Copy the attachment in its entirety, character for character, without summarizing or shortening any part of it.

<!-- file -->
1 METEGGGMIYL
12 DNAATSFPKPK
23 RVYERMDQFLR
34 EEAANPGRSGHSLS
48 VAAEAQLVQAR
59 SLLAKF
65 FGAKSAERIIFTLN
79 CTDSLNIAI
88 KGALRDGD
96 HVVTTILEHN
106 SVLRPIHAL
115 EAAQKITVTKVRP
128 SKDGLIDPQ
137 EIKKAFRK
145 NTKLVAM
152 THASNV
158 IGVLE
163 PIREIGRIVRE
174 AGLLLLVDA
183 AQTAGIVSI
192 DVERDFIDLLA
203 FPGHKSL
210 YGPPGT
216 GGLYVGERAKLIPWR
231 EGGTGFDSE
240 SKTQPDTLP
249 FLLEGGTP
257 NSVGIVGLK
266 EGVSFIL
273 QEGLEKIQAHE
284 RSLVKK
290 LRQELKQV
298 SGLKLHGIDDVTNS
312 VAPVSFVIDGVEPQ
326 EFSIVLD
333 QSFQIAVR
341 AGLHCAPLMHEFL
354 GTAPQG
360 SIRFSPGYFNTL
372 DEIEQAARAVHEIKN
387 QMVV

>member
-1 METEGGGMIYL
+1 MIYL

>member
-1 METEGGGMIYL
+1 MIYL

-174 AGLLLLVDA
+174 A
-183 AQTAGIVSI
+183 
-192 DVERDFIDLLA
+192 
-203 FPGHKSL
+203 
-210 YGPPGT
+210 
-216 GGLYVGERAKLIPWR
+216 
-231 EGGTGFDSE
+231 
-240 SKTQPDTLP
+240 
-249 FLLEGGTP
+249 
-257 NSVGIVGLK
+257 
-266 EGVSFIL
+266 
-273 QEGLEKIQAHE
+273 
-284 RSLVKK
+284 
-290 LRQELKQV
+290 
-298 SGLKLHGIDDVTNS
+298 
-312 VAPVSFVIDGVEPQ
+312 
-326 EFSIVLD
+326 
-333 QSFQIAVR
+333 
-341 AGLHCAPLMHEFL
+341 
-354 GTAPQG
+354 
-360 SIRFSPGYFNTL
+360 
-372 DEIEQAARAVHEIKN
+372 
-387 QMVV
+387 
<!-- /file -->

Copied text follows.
1 METEGGGMIYL
12 DNAATSFPKPK
23 RVYERMDQFLR
34 EEAANPGRSGHSLS
48 VAAEAQLVQAR
59 SLLAKF
65 FGAKSAERIIFTLN
79 CTDSLNIAI
88 KGALRDGD
96 HVVTTILEHN
106 SVLRPIHAL
115 EAAQKITVTKVRP
128 SKDGLIDPQ
137 EIKKAFRK
145 NTKLVAM
152 THASNV
158 IGVLE
163 PIREIGRIVRE
174 AGLLLLVDA
183 AQTAGIVSI
192 DVERDFIDLLA
203 FPGHKSL
210 YGPPGT
216 GGLYVGERAKLIPWR
231 EGGTGFDSE
240 SKTQPDTLP
249 FLLEGGTP
257 NSVGIVGLK
266 EGVSFIL
273 QEGLEKIQAHE
284 RSLVKK
290 LRQELKQV
298 SGLKLHGIDDVTNS
312 VAPVSFVIDGVEPQ
326 EFSIVLD
333 QSFQIAVR
341 AGLHCAPLMHEFL
354 GTAPQG
360 SIRFSPGYFNTL
372 DEIEQAARAVHEIKN
387 QMVV

>member
-1 METEGGGMIYL
+1 MIYL

>member
-1 METEGGGMIYL
+1 MIYL

-174 AGLLLLVDA
+174 A
-183 AQTAGIVSI
+183 
-192 DVERDFIDLLA
+192 
-203 FPGHKSL
+203 
-210 YGPPGT
+210 
-216 GGLYVGERAKLIPWR
+216 
-231 EGGTGFDSE
+231 
-240 SKTQPDTLP
+240 
-249 FLLEGGTP
+249 
-257 NSVGIVGLK
+257 
-266 EGVSFIL
+266 
-273 QEGLEKIQAHE
+273 
-284 RSLVKK
+284 
-290 LRQELKQV
+290 
-298 SGLKLHGIDDVTNS
+298 
-312 VAPVSFVIDGVEPQ
+312 
-326 EFSIVLD
+326 
-333 QSFQIAVR
+333 
-341 AGLHCAPLMHEFL
+341 
-354 GTAPQG
+354 
-360 SIRFSPGYFNTL
+360 
-372 DEIEQAARAVHEIKN
+372 
-387 QMVV
+387 